The fashion industry has historically been built on exclusivity. The creators of haute couture innovate for the runway, and then a rare few mortals can own these exquisite creations that confer luxury status. However, these innovations create the basis for trends (cuts, colorways, embellishments, etc.) that are then widely adopted by the industry and mass-manufactured and consumed. You may remember the famous cerulean blue sweater scene in The Devil Wears Prada, where Miranda Priestly lectures Andrea Sachs on her “choice” of attire, explaining the complex chain from runway innovations to department store fashions to fast-fashion offerings.
But fashion, like the rest of the world, is facing a new reality. Digital fashion and NFTs offer the opportunity to both democratize fashion AND reinforce its exclusivity. And this tension may very well bring together disparate aspects of style in unexpected ways. This split seems to have its fault line between digital/meta fashion, which focuses on inclusivity and accessibility, and NFT fashion, which is all about promoting and monetizing scarcity and exclusivity. It’s right there in the name: a ‘non-fungible token’ by definition creates a unique digital identifier that cannot be copied, substituted, or subdivided, and that’s recorded in a public blockchain so anyone, at any time, can certify authenticity and ownership.
Established luxury fashion brands are getting in on the digital fashion (r)evolution by licensing digital reproductions of their physical goods for use in numerous games and mobile apps that allow users to customize “themselves” in the experience. Gucci has virtual sneakers, while Burberry, Louis Vuitton and Prada are mimicking their apparel and accessories. While these brands still hold exclusivity as a calling card, each of these digital items is a fraction of the cost of their physical counterparts, thereby giving a taste of luxury to a significantly larger potential customer pool. This accessibility, paired with their still ultra-premium branding, makes luxury brands the perfect players to benefit from digital fashion design.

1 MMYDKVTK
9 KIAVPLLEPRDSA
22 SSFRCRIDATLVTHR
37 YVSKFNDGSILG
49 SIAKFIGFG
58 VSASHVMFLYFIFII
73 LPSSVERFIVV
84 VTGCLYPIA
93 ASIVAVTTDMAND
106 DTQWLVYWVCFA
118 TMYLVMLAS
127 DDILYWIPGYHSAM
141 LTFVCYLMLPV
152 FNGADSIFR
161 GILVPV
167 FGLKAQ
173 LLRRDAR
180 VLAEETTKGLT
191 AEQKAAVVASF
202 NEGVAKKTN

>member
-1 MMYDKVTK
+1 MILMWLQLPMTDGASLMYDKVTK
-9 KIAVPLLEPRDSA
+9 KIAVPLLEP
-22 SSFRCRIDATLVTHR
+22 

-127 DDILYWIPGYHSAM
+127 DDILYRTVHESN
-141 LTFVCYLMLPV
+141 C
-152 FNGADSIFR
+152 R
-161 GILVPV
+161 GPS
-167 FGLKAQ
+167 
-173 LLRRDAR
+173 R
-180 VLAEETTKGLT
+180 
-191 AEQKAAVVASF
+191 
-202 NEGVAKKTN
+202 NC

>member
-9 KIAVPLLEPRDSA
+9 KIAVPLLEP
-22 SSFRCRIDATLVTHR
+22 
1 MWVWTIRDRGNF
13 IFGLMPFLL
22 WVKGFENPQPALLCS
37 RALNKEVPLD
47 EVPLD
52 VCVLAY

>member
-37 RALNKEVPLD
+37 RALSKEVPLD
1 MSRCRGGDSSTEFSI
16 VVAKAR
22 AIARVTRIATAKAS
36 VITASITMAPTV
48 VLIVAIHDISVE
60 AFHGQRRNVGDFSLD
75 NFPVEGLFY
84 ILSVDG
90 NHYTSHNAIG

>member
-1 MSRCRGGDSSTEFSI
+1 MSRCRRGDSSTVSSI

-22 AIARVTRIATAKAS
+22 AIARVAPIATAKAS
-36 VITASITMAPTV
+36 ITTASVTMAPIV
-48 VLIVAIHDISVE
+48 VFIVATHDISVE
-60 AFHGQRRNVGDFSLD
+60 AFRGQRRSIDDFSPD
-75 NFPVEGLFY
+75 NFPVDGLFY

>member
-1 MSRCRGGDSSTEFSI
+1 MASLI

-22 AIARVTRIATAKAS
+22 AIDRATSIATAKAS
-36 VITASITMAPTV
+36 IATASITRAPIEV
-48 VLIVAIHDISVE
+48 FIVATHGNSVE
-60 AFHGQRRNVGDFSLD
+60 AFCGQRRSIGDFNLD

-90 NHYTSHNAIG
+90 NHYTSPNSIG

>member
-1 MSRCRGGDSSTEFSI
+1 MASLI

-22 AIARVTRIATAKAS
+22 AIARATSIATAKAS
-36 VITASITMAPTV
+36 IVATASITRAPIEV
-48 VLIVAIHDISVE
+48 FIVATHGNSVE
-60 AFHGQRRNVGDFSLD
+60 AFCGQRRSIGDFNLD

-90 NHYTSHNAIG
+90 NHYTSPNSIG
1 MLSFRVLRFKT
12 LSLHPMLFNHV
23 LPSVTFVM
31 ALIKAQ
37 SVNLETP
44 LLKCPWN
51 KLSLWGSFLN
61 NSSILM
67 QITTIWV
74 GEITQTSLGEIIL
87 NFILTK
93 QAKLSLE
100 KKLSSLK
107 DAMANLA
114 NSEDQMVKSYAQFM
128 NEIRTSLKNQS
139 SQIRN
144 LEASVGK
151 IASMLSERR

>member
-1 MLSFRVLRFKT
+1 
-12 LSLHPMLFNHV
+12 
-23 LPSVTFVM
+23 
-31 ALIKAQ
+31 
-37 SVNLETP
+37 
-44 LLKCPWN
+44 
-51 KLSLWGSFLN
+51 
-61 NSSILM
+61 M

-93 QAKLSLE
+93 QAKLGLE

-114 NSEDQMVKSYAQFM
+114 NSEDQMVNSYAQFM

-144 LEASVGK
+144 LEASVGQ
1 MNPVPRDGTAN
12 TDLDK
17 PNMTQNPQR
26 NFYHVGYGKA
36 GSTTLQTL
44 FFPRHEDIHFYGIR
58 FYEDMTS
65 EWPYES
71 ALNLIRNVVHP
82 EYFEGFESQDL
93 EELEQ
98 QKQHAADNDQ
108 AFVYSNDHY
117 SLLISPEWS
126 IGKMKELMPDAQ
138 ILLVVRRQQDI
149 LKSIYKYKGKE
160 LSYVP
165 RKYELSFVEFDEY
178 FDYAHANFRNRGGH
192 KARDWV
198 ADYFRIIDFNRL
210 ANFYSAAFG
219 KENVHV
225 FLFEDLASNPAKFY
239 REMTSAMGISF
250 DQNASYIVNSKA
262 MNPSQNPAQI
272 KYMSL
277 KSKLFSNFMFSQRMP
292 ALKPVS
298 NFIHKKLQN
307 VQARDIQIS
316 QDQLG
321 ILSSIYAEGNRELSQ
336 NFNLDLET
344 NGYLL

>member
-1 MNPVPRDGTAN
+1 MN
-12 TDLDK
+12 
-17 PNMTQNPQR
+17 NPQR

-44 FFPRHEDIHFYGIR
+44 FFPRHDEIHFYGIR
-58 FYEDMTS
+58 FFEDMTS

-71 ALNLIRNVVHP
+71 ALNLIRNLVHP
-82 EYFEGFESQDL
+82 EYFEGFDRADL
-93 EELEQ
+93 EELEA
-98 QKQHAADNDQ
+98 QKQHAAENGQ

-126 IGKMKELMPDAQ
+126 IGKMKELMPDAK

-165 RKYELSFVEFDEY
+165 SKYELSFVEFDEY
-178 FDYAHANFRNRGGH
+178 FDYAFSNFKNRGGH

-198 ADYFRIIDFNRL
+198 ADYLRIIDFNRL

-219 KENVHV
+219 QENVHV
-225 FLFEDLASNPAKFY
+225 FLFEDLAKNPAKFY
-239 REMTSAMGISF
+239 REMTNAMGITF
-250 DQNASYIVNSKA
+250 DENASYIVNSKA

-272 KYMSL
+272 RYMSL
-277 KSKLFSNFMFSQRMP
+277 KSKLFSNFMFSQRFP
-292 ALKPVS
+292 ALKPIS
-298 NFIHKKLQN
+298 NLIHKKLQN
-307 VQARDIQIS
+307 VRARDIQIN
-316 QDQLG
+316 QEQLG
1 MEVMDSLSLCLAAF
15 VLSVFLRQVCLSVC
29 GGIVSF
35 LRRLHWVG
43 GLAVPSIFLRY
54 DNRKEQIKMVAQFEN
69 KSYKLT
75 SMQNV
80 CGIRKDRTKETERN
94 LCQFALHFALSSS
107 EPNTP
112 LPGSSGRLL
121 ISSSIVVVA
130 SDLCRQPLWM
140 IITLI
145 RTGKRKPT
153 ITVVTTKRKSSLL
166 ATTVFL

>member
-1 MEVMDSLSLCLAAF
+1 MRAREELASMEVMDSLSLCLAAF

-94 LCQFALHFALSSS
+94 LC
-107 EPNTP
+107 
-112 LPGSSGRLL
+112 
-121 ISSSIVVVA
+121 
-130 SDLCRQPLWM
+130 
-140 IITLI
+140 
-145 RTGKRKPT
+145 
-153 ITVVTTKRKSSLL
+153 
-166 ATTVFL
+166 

For brands, NFTs represent the evolution of the digital experience from a financial perspective. Rather than simply licensing their content, NFTs offer the creator a unique value proposition – the ability to specify a permanent percentage share in the proceeds of EVERY sale, not simply the first sale. In fashion, we see NFTs quickly gain momentum. For example, Jacob & Co. recently launched their first NFT watch. Dubbed “NFT SF25 Tourbillon”, the NFT is a 10-second animation displaying various cryptocurrencies in a style similar to the real-world version’s split-flap system. Starting at an opening bid of USD $1,000, the NFT fetched $100,000 at the conclusion of the 24-hour online auction.
Interestingly, for both NFTs and digital fashion, there’s tremendous opportunity to have the physical play off the digital and vice versa. Dolce & Gabbana is partnering with UNXD to release NFT boxes that will offer digital and physical apparel, as well as metaverse and real-life access to events. On the non-NFT side, we can imagine purchasing wildly unique digital fashion that isn’t constrained by the laws of physics, but we can also imagine digital clothes that are identical to our actual apparel — sneakerheads showcasing the latest kicks without ever opening their box or fashionistas wearing the same outfit as their digital avatar. It’s a little bit like American Girl selling doll dresses and identical real-life dresses so kids can be twins with their dolls. And one significant benefit of the digital space is its focus on analytics, which provides the brands with valuable insights into end-user trends.
In the very near future, your meta-closet may well be more important to you than your physical closet.
To this point, we’ve focused on luxury fashion brands because they’re the trendsetters, like it or not, Andrea Sachs. But things get really interesting when we look beyond established luxury brands, and even beyond fashion houses that depend on the physical at all. Purely digital fashion houses and marketplaces are popping up everywhere — The Fabricant, DRESSX, Auroboros, and XR Couture to name a few. These are exciting creators that show the flexibility of digital fashion, particularly when we think of those who create fashion.
Creators of fashion, no longer constrained by physical limitations, can instantly become “fashion designers” and bypass the current gatekeepers. All you need now are design skills, passion, and a computer. In essence, there are no more gates to keep, with all due apologies to Miranda Priestly. However, like so many things, the ability to monetize ultimately determines who will survive in the long-term.
To speak broadly of monetization first, the potential of digital fashion and NFTs is obvious. Games are certainly the first place to look to see the vast potential. Skins for in-game characters are already a major business. Epic Games made $50 million from one set of Fortnite skins! That same model would apply to any brand of digital clothes your avatar could wear in any of the metaverses currently being built.
The question for fashion brands now is who’s the right digital partner to best position your brand for your future customers. And how best to utilize these new technologies to both greatly expand their base of customers and, at the same time, offer their new fans a way to share in future profitability. This new model can rightly be called “create-to-earn.” So perhaps the place for brands looking to lead in the emerging digital fashion world is not just setting trends, but also fostering an environment where their customers can become, in some sense, true partners in raising the ideals of what fashion is and what it can become.
This article was initially published in SSEAMS.